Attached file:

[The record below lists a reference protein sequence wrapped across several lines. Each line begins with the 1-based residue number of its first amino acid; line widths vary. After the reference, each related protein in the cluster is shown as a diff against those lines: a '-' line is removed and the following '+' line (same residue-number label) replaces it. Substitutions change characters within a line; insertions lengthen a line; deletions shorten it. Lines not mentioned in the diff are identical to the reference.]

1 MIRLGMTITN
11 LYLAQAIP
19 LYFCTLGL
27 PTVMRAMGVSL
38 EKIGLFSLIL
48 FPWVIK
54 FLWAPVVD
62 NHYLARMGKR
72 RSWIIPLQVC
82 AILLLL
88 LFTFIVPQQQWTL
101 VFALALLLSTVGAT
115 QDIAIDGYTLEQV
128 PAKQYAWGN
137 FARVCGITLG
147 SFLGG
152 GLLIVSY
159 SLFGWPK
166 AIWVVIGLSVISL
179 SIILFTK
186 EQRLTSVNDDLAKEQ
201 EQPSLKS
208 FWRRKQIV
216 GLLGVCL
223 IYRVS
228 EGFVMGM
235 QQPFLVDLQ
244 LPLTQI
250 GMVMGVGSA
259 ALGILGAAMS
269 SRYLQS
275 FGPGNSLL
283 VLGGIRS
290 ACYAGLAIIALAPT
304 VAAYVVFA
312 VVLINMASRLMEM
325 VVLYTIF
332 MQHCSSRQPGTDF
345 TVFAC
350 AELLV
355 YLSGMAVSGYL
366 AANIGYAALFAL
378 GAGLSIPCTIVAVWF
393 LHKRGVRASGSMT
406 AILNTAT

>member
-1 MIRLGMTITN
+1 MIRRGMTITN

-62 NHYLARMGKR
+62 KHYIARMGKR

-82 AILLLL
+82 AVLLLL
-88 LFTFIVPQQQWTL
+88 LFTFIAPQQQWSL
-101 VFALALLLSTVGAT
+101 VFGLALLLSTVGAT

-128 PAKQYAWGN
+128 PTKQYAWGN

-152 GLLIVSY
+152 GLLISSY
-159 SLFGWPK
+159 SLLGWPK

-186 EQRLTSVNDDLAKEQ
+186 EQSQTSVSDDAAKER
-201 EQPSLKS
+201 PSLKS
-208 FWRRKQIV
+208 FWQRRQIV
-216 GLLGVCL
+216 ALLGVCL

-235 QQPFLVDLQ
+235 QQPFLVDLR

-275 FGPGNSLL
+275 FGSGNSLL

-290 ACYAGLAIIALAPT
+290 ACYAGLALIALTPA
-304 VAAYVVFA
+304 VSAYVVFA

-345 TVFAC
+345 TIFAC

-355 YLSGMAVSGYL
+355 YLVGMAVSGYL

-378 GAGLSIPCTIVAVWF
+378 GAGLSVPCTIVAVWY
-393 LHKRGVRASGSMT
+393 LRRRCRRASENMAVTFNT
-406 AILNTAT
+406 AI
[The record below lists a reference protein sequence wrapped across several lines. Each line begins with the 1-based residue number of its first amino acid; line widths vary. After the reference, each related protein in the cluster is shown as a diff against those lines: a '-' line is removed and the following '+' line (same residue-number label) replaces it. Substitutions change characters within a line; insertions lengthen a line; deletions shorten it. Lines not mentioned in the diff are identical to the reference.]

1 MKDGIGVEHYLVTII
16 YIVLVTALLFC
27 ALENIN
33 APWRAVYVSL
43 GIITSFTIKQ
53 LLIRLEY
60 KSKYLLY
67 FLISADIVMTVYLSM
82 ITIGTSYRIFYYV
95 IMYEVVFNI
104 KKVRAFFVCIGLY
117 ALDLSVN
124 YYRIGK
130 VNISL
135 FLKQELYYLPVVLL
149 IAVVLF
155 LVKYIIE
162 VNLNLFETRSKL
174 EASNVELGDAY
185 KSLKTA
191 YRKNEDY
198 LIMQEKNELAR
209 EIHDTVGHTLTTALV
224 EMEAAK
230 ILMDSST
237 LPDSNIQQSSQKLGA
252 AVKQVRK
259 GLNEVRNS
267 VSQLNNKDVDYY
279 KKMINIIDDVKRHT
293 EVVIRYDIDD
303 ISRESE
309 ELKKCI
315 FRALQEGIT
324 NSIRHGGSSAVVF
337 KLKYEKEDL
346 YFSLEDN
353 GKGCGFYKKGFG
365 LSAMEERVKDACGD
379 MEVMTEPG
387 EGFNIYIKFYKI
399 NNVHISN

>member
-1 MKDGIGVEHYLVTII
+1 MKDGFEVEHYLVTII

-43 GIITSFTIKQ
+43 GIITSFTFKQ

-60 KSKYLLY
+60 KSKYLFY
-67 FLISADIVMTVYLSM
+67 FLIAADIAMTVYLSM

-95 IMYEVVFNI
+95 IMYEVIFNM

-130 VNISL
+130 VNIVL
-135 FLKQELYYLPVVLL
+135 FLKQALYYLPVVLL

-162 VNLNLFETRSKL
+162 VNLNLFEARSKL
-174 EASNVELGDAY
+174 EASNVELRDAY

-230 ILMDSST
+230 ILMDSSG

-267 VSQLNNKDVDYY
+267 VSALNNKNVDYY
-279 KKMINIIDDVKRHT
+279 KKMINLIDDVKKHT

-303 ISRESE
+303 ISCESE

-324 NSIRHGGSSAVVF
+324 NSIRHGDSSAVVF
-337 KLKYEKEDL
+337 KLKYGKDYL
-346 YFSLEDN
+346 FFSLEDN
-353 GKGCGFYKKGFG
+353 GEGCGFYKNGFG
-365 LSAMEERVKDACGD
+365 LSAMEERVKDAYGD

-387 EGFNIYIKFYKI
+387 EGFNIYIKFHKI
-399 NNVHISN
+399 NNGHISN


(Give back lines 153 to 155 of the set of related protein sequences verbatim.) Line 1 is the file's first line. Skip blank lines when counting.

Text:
+230 ILMDSSG

-267 VSQLNNKDVDYY
+267 VSALNNKNVDYY